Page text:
Pets are property, and while we debate the moral underpinnings of that distinction, they are regulated by commercial laws. It’s a tricky business treating living creatures as commercial goods; while many laws and regulations on commerce seek to protect vulnerable consumers, when the goods are pets we must talk about the welfare of the good itself, and not just in terms of resale value to buyer and seller. Actually, it’s still all about value, or rather the bottom line. Supply and demand still reigns supreme, and when supply is up, cost comes down, even with steady demand. My apologies to any economists reading this for my over-simplification, but this is a trend quite prevalent in our country’s pet stores.
Pet stores, the kind you see in malls across America, are fed by commercial breeding facilities, aka “puppy mills.” By holding their breeding standards to the same candle that lights the inside of the CAFO industry, puppy mills are able to mass produce animals for mass consumption. The retail outlets who sell these animals cater to a market that has regretfully poor knowledge of the conditions of these facilities, filled with people who see only the fuzzy puppies rolling in paper shavings in the window with a reduced price tag. The desire to save money when shopping isn’t in itself despicable, but your pocket’s savings on a good deal have to be realized elsewhere, whether in the indentured servitude of overseas workers or the liquidation of a local business. With pet stores, it is the animals who eat the cost with their quality of life and health.
Certainly not all animal breeders fall into this category, but how is the average person looking to add a companion to the family to know who is buying from healthy breeders? Enter Jon Cooper of Suffolk County, NY.
Mr. Cooper previously helped orchestrate the country’s first animal law abuser registry. His most recent effort is to introduce a bill to create the country’s first rating system for pet stores that sell puppies, modeled after the rating system in place for restaurants. The bill also calls for an incentive program to encourage stores to buy from breeders who exercise humane care for their animals.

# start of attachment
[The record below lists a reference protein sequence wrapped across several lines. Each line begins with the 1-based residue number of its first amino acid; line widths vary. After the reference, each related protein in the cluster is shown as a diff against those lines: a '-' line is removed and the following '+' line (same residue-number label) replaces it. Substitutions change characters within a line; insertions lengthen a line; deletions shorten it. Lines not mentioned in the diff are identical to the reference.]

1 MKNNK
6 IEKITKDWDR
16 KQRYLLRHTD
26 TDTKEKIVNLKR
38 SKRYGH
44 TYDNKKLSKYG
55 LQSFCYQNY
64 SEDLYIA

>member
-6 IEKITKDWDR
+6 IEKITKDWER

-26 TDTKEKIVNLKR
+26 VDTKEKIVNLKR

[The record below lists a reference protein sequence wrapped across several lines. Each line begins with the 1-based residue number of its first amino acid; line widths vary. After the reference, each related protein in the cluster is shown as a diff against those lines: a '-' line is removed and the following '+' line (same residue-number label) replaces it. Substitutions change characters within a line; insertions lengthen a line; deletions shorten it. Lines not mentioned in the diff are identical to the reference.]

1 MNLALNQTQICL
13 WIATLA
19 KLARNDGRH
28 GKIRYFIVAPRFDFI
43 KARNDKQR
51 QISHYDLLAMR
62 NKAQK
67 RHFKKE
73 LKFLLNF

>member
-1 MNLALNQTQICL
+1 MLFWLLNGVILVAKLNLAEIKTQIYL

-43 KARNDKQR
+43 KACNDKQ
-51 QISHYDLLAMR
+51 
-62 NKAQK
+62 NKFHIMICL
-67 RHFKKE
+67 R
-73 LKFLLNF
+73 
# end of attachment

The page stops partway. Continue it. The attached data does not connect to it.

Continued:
The proposed bill calls for a five member committee to establish criteria for rating pet stores based on:
the living conditions of puppies and dogs at the store and at the sourcing breeder; the veterinary care provided at the store and at the sourcing breeder; the nature and type of kennels and cages and any materials provided therein at the store and at the sourcing breeder; the animals’ access to food and water at the store and at the sourcing breeder; the socialization and exercise of puppies and dogs at the store and at the sourcing breeder; the location of puppies and dogs in the store; the availability of educational information on companion animals, including breed specific information, for consumers; the inspection policy of sourcing breeders used by a store; and the breeder’s license status with the USDA, including any violations upon inspection.
The committee will be composed of representatives from the Pet Industry Joint Advisory Council, The AKC, the ASPCA, a Long Island-based animal welfare organization, and the Commissioner of the Department of Consumer Affairs. A separate four member board, consisting of the Commissioner, the Suffolk Count SPCA, a Long Island-based animal welfare organization, and a retired veterinarian, will rate the stores based on the established criteria.
The bill is far from perfect, and certainly has its opponents. The program is not mandatory, with store owners choosing to participate and willfully submitting their information. While those that participate will display their ratings in a window near the entrance to the store (rated on a scale from 1-5 ‘paws’), it is hard to imagine any store that would risk being rated less than four or five ‘paws’ participating. Thus there is the potential that the average person will not be aware of the rating system. But while the bill may lack teeth, it does have brains and heart. The intent behind this bill is well-based. It attempts to address an established and insidious problem facing animals, and while it only contemplates puppies, the intent is to help animals as a whole; one can imagine the potential pitfalls of trying to regulate all pets, or even all mammals under the same breeding criteria.
It will probably be some time until pet stores can be adequately regulated under the law for animal abuses, as commerce laws in many states protect the right to sell this “property.” Bills like this one from Suffolk, however, are a progressive step towards that goal, and unlike recent New Jersey law, this rating system is an example of considerate legislation for the advancement of animal welfare.